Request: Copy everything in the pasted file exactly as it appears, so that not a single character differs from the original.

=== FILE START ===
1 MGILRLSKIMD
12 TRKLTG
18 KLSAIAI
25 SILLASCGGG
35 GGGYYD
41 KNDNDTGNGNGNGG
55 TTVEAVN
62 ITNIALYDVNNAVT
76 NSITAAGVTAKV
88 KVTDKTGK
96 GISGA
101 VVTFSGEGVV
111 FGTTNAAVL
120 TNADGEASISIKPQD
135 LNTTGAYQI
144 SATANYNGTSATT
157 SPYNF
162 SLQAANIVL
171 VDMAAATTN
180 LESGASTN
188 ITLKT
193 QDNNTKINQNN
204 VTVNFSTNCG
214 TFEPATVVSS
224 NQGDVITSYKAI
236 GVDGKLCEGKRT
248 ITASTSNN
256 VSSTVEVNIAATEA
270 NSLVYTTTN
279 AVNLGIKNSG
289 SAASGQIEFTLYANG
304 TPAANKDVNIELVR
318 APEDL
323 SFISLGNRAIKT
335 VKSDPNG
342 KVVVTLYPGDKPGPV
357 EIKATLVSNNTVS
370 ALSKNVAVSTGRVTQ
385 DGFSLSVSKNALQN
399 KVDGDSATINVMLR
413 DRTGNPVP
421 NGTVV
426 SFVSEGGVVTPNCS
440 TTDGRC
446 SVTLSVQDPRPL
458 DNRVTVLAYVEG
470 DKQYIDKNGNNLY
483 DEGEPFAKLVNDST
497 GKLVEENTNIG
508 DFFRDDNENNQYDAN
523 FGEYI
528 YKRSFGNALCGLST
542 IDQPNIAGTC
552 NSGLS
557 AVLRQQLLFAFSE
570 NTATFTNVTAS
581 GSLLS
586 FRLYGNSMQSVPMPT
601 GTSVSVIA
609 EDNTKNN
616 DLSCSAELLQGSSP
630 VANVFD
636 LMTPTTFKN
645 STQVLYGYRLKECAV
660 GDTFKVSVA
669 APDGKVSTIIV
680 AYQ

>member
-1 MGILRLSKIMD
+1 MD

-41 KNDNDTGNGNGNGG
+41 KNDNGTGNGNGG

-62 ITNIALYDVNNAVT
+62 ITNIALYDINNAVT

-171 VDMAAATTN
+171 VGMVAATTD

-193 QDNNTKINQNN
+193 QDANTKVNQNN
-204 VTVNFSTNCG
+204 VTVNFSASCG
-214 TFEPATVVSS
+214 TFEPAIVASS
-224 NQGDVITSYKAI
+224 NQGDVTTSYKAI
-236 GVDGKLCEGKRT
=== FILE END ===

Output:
1 MGILRLSKIMD
12 TRKLTG
18 KLSAIAI
25 SILLASCGGG
35 GGGYYD
41 KNDNDTGNGNGNGG
55 TTVEAVN
62 ITNIALYDVNNAVT
76 NSITAAGVTAKV
88 KVTDKTGK
96 GISGA
101 VVTFSGEGVV
111 FGTTNAAVL
120 TNADGEASISIKPQD
135 LNTTGAYQI
144 SATANYNGTSATT
157 SPYNF
162 SLQAANIVL
171 VDMAAATTN
180 LESGASTN
188 ITLKT
193 QDNNTKINQNN
204 VTVNFSTNCG
214 TFEPATVVSS
224 NQGDVITSYKAI
236 GVDGKLCEGKRT
248 ITASTSNN
256 VSSTVEVNIAATEA
270 NSLVYTTTN
279 AVNLGIKNSG
289 SAASGQIEFTLYANG
304 TPAANKDVNIELVR
318 APEDL
323 SFISLGNRAIKT
335 VKSDPNG
342 KVVVTLYPGDKPGPV
357 EIKATLVSNNTVS
370 ALSKNVAVSTGRVTQ
385 DGFSLSVSKNALQN
399 KVDGDSATINVMLR
413 DRTGNPVP
421 NGTVV
426 SFVSEGGVVTPNCS
440 TTDGRC
446 SVTLSVQDPRPL
458 DNRVTVLAYVEG
470 DKQYIDKNGNNLY
483 DEGEPFAKLVNDST
497 GKLVEENTNIG
508 DFFRDDNENNQYDAN
523 FGEYI
528 YKRSFGNALCGLST
542 IDQPNIAGTC
552 NSGLS
557 AVLRQQLLFAFSE
570 NTATFTNVTAS
581 GSLLS
586 FRLYGNSMQSVPMPT
601 GTSVSVIA
609 EDNTKNN
616 DLSCSAELLQGSSP
630 VANVFD
636 LMTPTTFKN
645 STQVLYGYRLKECAV
660 GDTFKVSVA
669 APDGKVSTIIV
680 AYQ

>member
-1 MGILRLSKIMD
+1 MD

-41 KNDNDTGNGNGNGG
+41 KNDNGTGNGNGG

-62 ITNIALYDVNNAVT
+62 ITNIALYDINNAVT

-171 VDMAAATTN
+171 VGMVAATTD

-193 QDNNTKINQNN
+193 QDANTKVNQNN
-204 VTVNFSTNCG
+204 VTVNFSASCG
-214 TFEPATVVSS
+214 TFEPAIVASS
-224 NQGDVITSYKAI
+224 NQGDVTTSYKAI
-236 GVDGKLCEGKRT